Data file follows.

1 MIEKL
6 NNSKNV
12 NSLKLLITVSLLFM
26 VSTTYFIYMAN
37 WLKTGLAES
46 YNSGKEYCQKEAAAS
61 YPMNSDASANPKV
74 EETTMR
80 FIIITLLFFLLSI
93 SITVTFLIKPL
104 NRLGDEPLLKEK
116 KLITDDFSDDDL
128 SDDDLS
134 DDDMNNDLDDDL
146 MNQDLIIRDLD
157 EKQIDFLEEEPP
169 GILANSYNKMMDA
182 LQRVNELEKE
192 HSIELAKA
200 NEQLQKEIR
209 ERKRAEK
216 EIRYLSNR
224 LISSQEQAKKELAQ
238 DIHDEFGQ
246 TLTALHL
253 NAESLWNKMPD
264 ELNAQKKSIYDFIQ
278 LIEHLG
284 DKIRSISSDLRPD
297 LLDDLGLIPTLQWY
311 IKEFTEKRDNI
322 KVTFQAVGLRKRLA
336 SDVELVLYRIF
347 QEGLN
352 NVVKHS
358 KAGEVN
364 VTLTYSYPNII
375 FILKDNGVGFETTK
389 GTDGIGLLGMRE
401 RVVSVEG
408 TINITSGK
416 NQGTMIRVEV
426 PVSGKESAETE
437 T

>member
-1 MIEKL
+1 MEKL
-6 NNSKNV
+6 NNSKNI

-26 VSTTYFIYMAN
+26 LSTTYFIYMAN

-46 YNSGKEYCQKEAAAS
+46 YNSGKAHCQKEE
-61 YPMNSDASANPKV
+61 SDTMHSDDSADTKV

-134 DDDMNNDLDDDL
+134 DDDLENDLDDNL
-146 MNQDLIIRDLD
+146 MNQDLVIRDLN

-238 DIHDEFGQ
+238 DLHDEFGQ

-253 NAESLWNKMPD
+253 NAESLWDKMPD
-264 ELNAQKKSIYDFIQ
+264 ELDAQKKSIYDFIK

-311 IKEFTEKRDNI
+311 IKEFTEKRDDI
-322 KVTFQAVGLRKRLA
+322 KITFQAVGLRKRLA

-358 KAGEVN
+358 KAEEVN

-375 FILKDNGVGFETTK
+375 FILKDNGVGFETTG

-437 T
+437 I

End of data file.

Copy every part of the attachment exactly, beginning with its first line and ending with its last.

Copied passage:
1 MIEKL
6 NNSKNV
12 NSLKLLITVSLLFM
26 VSTTYFIYMAN
37 WLKTGLAES
46 YNSGKEYCQKEAAAS
61 YPMNSDASANPKV
74 EETTMR
80 FIIITLLFFLLSI
93 SITVTFLIKPL
104 NRLGDEPLLKEK
116 KLITDDFSDDDL
128 SDDDLS
134 DDDMNNDLDDDL
146 MNQDLIIRDLD
157 EKQIDFLEEEPP
169 GILANSYNKMMDA
182 LQRVNELEKE
192 HSIELAKA
200 NEQLQKEIR
209 ERKRAEK
216 EIRYLSNR
224 LISSQEQAKKELAQ
238 DIHDEFGQ
246 TLTALHL
253 NAESLWNKMPD
264 ELNAQKKSIYDFIQ
278 LIEHLG
284 DKIRSISSDLRPD
297 LLDDLGLIPTLQWY
311 IKEFTEKRDNI
322 KVTFQAVGLRKRLA
336 SDVELVLYRIF
347 QEGLN
352 NVVKHS
358 KAGEVN
364 VTLTYSYPNII
375 FILKDNGVGFETTK
389 GTDGIGLLGMRE
401 RVVSVEG
408 TINITSGK
416 NQGTMIRVEV
426 PVSGKESAETE
437 T

>member
-1 MIEKL
+1 MEKL
-6 NNSKNV
+6 NNSKNI

-26 VSTTYFIYMAN
+26 LSTTYFIYMAN

-46 YNSGKEYCQKEAAAS
+46 YNSGKAHCQKEE
-61 YPMNSDASANPKV
+61 SDTMHSDDSADTKV

-134 DDDMNNDLDDDL
+134 DDDLENDLDDNL
-146 MNQDLIIRDLD
+146 MNQDLVIRDLN

-238 DIHDEFGQ
+238 DLHDEFGQ

-253 NAESLWNKMPD
+253 NAESLWDKMPD
-264 ELNAQKKSIYDFIQ
+264 ELDAQKKSIYDFIK

-311 IKEFTEKRDNI
+311 IKEFTEKRDDI
-322 KVTFQAVGLRKRLA
+322 KITFQAVGLRKRLA

-358 KAGEVN
+358 KAEEVN

-375 FILKDNGVGFETTK
+375 FILKDNGVGFETTG

-437 T
+437 I